A number of ski manufacturers were pleasantly surprised by the sales numbers their wide and shaped skis generated in 1998. After several seasons of lackluster slalom sales, it was a much-needed shot in the arm. Now a number of those same manufacturers are taking shaped skis and incorporating side-cut designs. The result is a category of easy-riding skis with performance that is showing the potential to rival that of traditional competition slaloms. The revival at the highest end of the slalom market comes in the form of new carbon and graphite composite designs, along with a growing trend toward hard-shell bindings.
Connelly. The Carbon Course and Course GS might sound half-familiar. Connelly took the Course, which was introduced last year, and spawned it into two new versions. The Carbon Course has a carbon graphite top layer, creating a stiffer ski for high-end tournament skiers. The GS is basically a fiberglass version of the Course, giving it softer flex for the advanced recreational skier.
Goode. Using its high-tech training center in Orlando as a testing ground, Goode has come up with a competition carbon fiber ski with an equally high-tech name, the 9200C. The ski is made with pure aerospace carbon fiber, weighs less than half of the traditional carbon/graphite ski and features patented construction technology and a dampening layer. Each length of the 9200C is available with flex patterns suited to each skier based on height, weight, and preferred boat speed and line length.
HO Sports. No company has put more time and resources into its shaped or sport-performance series of skis than HO. This year the company introduces the FreeRide Series, which makes the SST Series obsolete after one successful year. The FreeRide skis are trimmed down for better edging through turns with all the control and ease of a shaped ski. There are three skis in the series, all with prominent graphics: the 65-inch Venture, 67-inch Burner and 69-inch Charger.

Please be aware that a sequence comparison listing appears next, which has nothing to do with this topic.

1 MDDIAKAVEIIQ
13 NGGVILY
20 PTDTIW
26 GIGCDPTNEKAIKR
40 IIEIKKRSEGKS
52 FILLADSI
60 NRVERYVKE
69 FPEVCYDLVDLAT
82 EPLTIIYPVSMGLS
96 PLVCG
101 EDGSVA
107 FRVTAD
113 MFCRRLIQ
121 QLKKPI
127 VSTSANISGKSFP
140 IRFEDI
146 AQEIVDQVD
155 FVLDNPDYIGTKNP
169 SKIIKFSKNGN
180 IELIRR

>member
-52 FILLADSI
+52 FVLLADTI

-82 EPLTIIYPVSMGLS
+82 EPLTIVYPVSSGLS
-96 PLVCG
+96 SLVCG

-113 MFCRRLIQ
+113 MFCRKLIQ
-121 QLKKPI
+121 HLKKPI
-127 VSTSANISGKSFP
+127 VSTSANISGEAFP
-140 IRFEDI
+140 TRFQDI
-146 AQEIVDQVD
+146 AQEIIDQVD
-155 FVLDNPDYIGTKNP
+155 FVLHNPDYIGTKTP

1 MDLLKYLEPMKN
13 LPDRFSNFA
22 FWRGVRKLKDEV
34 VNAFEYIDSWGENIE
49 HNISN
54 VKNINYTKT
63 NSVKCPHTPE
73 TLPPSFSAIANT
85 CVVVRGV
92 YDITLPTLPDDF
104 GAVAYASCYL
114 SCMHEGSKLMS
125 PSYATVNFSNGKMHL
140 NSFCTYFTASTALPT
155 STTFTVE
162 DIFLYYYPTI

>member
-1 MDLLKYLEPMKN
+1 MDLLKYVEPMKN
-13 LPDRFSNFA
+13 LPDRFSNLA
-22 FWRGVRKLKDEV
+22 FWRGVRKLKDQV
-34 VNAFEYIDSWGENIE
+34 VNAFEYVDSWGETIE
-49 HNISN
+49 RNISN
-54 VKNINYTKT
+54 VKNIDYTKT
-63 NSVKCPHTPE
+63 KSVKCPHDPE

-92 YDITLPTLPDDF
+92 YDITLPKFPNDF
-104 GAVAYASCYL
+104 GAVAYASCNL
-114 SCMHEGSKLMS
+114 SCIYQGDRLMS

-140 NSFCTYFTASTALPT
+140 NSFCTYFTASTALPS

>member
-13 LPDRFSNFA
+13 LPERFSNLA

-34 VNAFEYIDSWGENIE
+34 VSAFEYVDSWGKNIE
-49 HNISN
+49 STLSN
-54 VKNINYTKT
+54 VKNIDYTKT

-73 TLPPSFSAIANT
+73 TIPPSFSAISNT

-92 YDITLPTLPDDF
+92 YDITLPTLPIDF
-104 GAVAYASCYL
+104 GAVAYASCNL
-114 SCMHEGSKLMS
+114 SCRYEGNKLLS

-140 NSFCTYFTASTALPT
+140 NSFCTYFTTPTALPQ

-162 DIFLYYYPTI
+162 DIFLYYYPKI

HO also introduces its version of a hard-shell binding, the Animal. The boot has a little more give than a true hard boot and conforms to the foot with more comfort.
Iconn. Less than two years ago Iconn came out with the Power Carv, which quickly became the standard for performance-oriented shaped skis. Next came the Power Curv designed for women. Now comes the Super Carv, which Iconn calls the highest-performance shaped ski to date.
Jobe. Jobe’s research team has spent the past two years trying to perfect its own version of a 100-percent graphite slalom. The result is the Edge, light on the scales and fast through the wakes. Jobe is also unveiling the EVA Flexon Plate System for slalom bindings, with a new zipper entry/exit.
KD. The Apex is the latest entry into the shaped-ski category from KD. It will be at the forefront of KD’s previously released line of parabolics. On the high-end side, a new pivoting-plate soft-boot binding will be available on KD’s revised 7000. The binding is made of stiff EVA foam with lateral support stiffeners, combining the support of a hard shell but the release of a soft boot.
O’Brien. In the past, manufacturers have put new names on old skis. The Mapple Siege, however, is an established name but a new ski. It has 1999 features like the Piezo Vibration Damper System that dissipates vibration over rough water and allows you to monitor impact by looking at a red light mounted in the forebody, and Torsion Box Construction, which improves lateral stiffness. The TBC is also used in O’Brien’s first entry in the competition-level shaped-ski category, the Vision GT.